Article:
IoT Corner

The immense data needed to accurately forecast weather have typically been the domain of government agencies. Now, Boston and Tel Aviv-based start-up ClimaCell is using IoT to help capture many more climate data points than traditional weather stations in order to improve forecast accuracy.

It does this by leveraging sensors from deployed connected devices to aggregate climate data. It also has developed a technology that can provide atmospheric conditions from how cellular signals travel between phones and cell towers.

With all of this data at hand, ClimaCell has launched a flood warning service for 500 cities and is launching its own consumer weather app in May. Its localized weather forecasting ability has drawn the attention of firms whose success relies on accurate forecasts—such as airlines, agriculture companies, even sports teams.—Jeremy Losaw

What IS That?

The makers of LEX want you to have an exoskeleton in your closet. The backpack weighs less than 1 kilogram (2.2 lbs.) and protects your shoulders. In a few steps, it turns into a “bionic chair built to enhance posture, comfort and life.” It holds 264 lbs. of weight (120 kg).


Hannah Herbst was 15 when she was inspired by her 9-year-old Ethiopian pen pal, who had no access to electricity. The Florida teen came up with the Beacon (Bringing Electricity Access to Countries through Ocean Energy), which captures energy directly from ocean waves, based on the fact that about 40 percent of the world’s population lives within 62 miles of the coast of a significant waterway. Her invention consists of a hollow plastic tube, with a propeller at one end and a hydroelectric generator at the other. As tidal energy drives the propeller, it’s converted into useable energy by the generator.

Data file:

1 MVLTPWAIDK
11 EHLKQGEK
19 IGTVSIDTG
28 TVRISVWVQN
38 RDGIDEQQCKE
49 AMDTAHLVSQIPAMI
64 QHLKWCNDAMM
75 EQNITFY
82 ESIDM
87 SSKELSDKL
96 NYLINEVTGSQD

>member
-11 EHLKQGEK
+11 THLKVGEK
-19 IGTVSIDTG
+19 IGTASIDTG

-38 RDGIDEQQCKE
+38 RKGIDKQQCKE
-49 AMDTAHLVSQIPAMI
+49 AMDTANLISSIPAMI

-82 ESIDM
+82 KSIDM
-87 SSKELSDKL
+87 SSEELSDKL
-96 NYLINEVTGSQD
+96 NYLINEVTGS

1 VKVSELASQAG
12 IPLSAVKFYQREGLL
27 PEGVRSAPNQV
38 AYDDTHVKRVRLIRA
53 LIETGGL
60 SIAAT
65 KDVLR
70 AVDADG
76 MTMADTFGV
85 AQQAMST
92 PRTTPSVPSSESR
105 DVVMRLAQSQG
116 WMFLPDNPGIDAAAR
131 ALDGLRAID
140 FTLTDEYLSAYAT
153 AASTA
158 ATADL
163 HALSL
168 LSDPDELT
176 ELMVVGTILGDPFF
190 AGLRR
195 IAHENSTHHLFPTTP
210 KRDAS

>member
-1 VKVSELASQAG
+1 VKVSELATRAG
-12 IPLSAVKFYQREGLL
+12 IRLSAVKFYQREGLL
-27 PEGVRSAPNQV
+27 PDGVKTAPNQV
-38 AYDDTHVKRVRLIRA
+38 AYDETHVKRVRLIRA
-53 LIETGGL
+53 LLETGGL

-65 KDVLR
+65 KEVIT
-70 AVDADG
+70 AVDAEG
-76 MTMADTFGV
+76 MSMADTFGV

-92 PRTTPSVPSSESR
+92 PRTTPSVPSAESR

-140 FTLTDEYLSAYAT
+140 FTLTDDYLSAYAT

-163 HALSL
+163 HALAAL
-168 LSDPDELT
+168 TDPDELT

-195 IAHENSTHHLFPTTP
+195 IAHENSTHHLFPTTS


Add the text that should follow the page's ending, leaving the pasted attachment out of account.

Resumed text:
2.5 billion

The number of online images stolen every day, according to Copytrack’s Global Infringement Report.

What Do You Know?

1. What is the percentage of written work that can legally be copied without it being infringement?

A) 10 percent
B) 15 percent
C) 20 percent
D) None of the above

2. True or false: Machine-spun cotton candy was invented by a dentist.

3. In which century was the swivel chair invented—1700s, 1800s, or 1900s?

4. The estimated revenue generated by the trademarked catchphrase “Let’s Get Ready to Rumble” is:

A) $50 million

B) $200 million

C) $400 million

D) $1 billion

5. True or false: The comb has no known inventor.


1. D. There is no set figure or percentage. Each case is judged on its own merit. 2. True—in 1897, by William Morrison and confectioner John C. Wharton. 3. Thomas Jefferson invented the swivel chair and was purportedly sitting on one when he drafted the Declaration of Independence in 1776. 4. C. According to ABC News, the registered service mark of boxing ring announcer Michael Buffer is so successful that he makes more money via music, video games and merchandise than announcing in the ring. 5. True. Combs have been found throughout history by archaeologists. Their origins date back as many as 5,000 years, in Persia.